Writing the Drunken Menno blog has changed me as a writer.

When I started the blog, I had a novel that was close to finished. I am now shopping the manuscript around for an agent and/or publisher. I’ve tinkered with it a bit over the last few years. It’s now called Sheltered. It’s still a gender-reversed Mennonite re-telling of the Odyssey set in Ontario, Canada.

And then – well – so many people have told me I should do a cocktail book that I have worked up a proposal for that as well. I was initially skeptical that anyone would publish a Mennonite cocktail book. Not that this is how I pitch it in my proposal (any agents or publishers reading this, please disregard that last sentence). But, as I looked more into it, there actually is a market for novelty cocktail books and a seemingly unlimited interest in all things Mennonite. The book won’t duplicate the blog. It’ll have shorter text and better cocktails.

But if you thought that a Mennonite Cocktail book might only appeal to a niche audience, you haven’t heard of my third Mennonite-themed project. This one is so niche that I haven’t even begun to explore publishers and fear I may have to self-publish. Inspired by a tweet from a Mennonite mom admitting difficulty explaining the difference between different types of Mennonites to her curious pre-schooler, I have come up with a children’s book outlining a number of our most significant schisms. All in rhyming couplets.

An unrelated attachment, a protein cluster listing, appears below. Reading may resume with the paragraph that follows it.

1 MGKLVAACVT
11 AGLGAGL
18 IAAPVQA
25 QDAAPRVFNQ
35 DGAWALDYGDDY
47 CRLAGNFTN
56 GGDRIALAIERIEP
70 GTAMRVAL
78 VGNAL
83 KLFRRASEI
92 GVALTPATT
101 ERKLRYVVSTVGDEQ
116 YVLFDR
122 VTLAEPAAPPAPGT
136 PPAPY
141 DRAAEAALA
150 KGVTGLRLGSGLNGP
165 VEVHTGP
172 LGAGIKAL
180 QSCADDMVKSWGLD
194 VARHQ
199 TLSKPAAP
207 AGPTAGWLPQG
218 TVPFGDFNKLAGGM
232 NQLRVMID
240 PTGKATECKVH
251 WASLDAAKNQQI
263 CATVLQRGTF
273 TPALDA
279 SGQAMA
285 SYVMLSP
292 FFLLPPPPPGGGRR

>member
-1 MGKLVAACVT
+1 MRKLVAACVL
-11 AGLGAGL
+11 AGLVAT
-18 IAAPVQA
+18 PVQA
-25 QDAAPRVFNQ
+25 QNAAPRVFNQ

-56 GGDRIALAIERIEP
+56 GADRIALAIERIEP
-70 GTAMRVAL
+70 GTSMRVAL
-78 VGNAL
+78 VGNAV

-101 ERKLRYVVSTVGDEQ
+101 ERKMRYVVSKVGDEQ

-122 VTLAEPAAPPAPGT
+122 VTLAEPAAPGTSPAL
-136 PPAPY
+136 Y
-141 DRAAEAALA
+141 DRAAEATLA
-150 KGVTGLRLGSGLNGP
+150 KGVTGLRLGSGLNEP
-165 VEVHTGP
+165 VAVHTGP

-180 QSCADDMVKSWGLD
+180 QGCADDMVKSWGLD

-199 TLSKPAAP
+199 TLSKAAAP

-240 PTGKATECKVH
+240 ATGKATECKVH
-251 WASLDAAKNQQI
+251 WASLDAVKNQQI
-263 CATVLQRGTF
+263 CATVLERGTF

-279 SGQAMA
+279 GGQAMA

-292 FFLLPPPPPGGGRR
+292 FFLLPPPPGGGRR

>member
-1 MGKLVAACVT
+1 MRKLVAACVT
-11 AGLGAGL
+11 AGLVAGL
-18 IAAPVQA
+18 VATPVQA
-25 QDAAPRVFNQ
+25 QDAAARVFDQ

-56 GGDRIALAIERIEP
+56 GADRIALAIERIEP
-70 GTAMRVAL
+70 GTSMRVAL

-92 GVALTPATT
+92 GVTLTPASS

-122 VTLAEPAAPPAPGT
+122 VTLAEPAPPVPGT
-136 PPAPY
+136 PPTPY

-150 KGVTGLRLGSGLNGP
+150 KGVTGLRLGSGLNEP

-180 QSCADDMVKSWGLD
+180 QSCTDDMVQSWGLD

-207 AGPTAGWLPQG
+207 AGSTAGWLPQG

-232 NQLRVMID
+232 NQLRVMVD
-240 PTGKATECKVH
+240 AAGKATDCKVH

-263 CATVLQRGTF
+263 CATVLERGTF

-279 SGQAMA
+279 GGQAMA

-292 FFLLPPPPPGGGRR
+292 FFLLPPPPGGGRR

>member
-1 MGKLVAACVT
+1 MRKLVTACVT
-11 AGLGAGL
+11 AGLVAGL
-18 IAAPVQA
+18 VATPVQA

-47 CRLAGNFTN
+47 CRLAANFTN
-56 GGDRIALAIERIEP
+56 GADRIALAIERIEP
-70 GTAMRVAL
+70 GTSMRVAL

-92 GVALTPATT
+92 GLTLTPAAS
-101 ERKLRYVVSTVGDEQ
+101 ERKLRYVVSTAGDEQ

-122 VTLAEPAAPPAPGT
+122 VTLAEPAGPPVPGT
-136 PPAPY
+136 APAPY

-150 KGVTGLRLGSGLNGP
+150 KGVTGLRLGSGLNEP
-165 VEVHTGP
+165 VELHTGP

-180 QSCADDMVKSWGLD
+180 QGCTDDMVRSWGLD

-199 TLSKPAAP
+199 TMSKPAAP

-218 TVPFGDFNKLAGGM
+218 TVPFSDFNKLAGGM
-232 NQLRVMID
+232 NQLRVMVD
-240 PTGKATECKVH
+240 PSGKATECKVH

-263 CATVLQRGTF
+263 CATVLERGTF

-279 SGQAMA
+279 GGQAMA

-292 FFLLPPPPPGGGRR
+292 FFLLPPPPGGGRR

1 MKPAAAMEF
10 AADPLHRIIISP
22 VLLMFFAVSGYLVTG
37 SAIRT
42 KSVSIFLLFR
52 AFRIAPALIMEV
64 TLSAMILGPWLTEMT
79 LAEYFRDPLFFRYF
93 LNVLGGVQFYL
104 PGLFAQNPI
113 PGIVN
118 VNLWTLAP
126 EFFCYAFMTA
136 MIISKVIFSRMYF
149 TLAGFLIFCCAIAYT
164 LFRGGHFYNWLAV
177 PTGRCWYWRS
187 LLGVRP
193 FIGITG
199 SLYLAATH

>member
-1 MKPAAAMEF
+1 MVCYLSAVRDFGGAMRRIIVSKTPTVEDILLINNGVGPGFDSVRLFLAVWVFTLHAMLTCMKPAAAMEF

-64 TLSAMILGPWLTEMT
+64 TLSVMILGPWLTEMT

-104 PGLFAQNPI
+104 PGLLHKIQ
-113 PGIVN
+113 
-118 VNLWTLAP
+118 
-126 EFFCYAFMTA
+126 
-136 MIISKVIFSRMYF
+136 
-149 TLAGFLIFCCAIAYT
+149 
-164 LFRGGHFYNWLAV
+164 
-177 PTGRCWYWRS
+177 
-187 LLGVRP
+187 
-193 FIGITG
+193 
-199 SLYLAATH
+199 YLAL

That’s it for my Mennonite writings. For now, anyway.

There are times when I think beyond my relatively narrow little socio-cultural-religious group. My next novel — I am currently working on a first draft — is a campus novel set in the near future. It’s about community, social class, and the impulse to make change in the world. And academic politics, of course.

One thought on “Books

  1. Wow Sherri, I am looking forward to all of your future publications, especially the cocktails.
    About Mennonite Heritage week, have there been any formal preparations for this week?
    I have not heard of any. but maybe i do not read the right papers. Did the Mennonite members of Parliament consider that this would entail a great deal of time and effort?

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